Is the difference not unlike comparing photography to painting? Discuss.

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batman looked great i thought, havent seen brokeback mountain ro memories of a geisha.

 

to be honest i dont think that king kong was all that great, in fact it was exactly the same as lord of the rings, so why praise it again ?

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There has been some talk of creating a separate "indie cinematography" category but it's a somewhat charged issue for some reason. In theory, if it really is the "best" of the year, then budget shouldn't matter, but the truth is that the best cinematography nominees tend to be bigger studio films.

 

Plus the judging is done by the members, who have to volunteer their time, so it gets difficult to keep adding categories like commercials. I get requests to come in for judging TV shows and student films already, which is a commitment of time.

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Agree Wendell!

 

My one complaint about American Cinematographer magazine is that it rarely covers music videos, commercials or shorts. After the new graphic revamp a couple of years ago there was more articles, but now it's back to the same old stuff again.

 

The sad thing is that there is no publication that covers this properly. There's the odd article in Kodak's In Camera magazine and Fuji's Exposure (both quite good) at times, but not much else.

 

There's a wealth of info to be shared from that world. Hell, todays DI films wouldn't have been possible had it not been for DP's and technicians honing their skills over years in telecine and post. Sure, it's easier to "cheat" there, but you need to know WHAT you can cheat - and that's a skill unto itself.

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Those nominations seem decent, but I would definately put The Constant Gardner or Jarhead (and probably The New World though I have not seen it) on there before Kong.

 

I am really glad to see Elswit get a nomination since between Syriana and Goodnight and Good Luck he is my cinematographer of the year.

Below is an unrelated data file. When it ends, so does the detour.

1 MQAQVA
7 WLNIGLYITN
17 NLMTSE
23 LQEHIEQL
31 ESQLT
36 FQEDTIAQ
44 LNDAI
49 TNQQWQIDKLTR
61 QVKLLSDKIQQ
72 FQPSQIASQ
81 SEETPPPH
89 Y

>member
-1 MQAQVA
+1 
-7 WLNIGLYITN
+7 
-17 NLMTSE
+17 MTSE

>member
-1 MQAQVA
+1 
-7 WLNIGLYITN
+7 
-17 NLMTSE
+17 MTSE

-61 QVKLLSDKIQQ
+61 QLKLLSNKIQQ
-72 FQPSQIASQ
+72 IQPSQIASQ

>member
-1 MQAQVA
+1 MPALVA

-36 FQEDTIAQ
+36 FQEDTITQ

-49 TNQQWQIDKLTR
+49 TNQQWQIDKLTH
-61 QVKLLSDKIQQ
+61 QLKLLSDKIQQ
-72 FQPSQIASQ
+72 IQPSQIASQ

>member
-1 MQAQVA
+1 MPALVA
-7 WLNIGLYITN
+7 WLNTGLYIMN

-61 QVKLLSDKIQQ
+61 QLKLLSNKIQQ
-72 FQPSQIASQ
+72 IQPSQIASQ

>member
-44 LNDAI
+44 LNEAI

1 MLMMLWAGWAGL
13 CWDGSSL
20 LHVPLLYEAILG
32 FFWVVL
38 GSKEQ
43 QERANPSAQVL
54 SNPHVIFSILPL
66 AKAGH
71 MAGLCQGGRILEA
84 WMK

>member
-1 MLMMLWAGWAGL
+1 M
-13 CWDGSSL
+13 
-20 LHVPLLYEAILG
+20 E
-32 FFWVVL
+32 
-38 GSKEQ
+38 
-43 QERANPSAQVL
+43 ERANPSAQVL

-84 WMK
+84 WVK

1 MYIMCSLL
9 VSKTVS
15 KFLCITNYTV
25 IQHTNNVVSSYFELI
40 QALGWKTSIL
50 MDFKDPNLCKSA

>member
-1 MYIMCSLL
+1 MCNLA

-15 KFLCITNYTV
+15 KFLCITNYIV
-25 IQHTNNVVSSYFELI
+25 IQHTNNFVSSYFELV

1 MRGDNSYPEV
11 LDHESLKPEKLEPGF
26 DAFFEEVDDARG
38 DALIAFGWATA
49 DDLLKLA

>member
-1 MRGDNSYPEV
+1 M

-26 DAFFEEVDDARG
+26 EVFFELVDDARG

Edited by Matt Frank

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I am split on my opinion on whether or not the ASC should make more categories for awards. On the one hand I feel like so many awards are given out by so many groups, that who needs more awards? It like the extreme pretige that comes with winning just "Best Cinematography" you know? At the same time, it is hard to judge something like Batman or Geisha against something like Kong, where one is entierly (or almost completely at least) live action, with no DI, while Kong has seems to have been shot almost entirely against blue screen and went through a DI. Apples and oranges. A tough debate, and I guess in the end I'd rather the ASC just keep one award for feature films, not split into genres or technologies. In the end, if you do a nearly all CG film, shouldn't you be trying to make it look as good and real as possible? I do think that it would be nice to give an award for very short form work, IE music videos and TV commericals. A field that seems to be ignored completely as far as cinematography goes.

As for the nominations themselves, i haven't seen Geisha yet (though i will tonight) nor have i seen brokeback. However, i am surprised at Kong, i did really enjoy the show, and thought that most of it looked great. But there were scenes were the live action and the CG did not composite well and looked corny as hell. I have nothing against CG and indeed, and teaching myself how to do it and composite it. But i feel like the DP's job should to oversee the FINAL image of the film. Not just the capturing of the initial image. Granted, the DP is not going to sit there and do/oversee all of the compositing. A sticky little connundrum. Anyways, I think there may be other films slightly more deserving of the award. Just my 2 cents.

Steve

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Guest filmmakermilan

Memoirs of a Geisha was a beautiful film - surely worth a nomination for Beebe. Batman Begins was also shot very nicely. The rest of the films I have not seen so it's not fair for me to judge. Someone made a comment about Pride and Predjudice, and I agree that should probably have earned a nomination. I felt that Jarhead was another film that was beautifully shot.